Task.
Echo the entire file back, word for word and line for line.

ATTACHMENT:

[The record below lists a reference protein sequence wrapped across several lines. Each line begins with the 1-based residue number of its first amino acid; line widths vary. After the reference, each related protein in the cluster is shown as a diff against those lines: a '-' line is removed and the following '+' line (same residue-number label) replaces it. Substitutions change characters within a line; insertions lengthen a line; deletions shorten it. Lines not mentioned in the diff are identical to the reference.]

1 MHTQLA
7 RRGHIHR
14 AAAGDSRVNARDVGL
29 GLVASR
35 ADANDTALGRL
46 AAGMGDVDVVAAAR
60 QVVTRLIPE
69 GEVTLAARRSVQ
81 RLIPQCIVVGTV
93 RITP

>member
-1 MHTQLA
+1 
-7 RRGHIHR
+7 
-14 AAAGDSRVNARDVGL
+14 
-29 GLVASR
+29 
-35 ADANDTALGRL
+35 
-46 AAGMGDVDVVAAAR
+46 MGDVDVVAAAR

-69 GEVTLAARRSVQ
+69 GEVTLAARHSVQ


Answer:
[The record below lists a reference protein sequence wrapped across several lines. Each line begins with the 1-based residue number of its first amino acid; line widths vary. After the reference, each related protein in the cluster is shown as a diff against those lines: a '-' line is removed and the following '+' line (same residue-number label) replaces it. Substitutions change characters within a line; insertions lengthen a line; deletions shorten it. Lines not mentioned in the diff are identical to the reference.]

1 MHTQLA
7 RRGHIHR
14 AAAGDSRVNARDVGL
29 GLVASR
35 ADANDTALGRL
46 AAGMGDVDVVAAAR
60 QVVTRLIPE
69 GEVTLAARRSVQ
81 RLIPQCIVVGTV
93 RITP

>member
-1 MHTQLA
+1 
-7 RRGHIHR
+7 
-14 AAAGDSRVNARDVGL
+14 
-29 GLVASR
+29 
-35 ADANDTALGRL
+35 
-46 AAGMGDVDVVAAAR
+46 MGDVDVVAAAR

-69 GEVTLAARRSVQ
+69 GEVTLAARHSVQ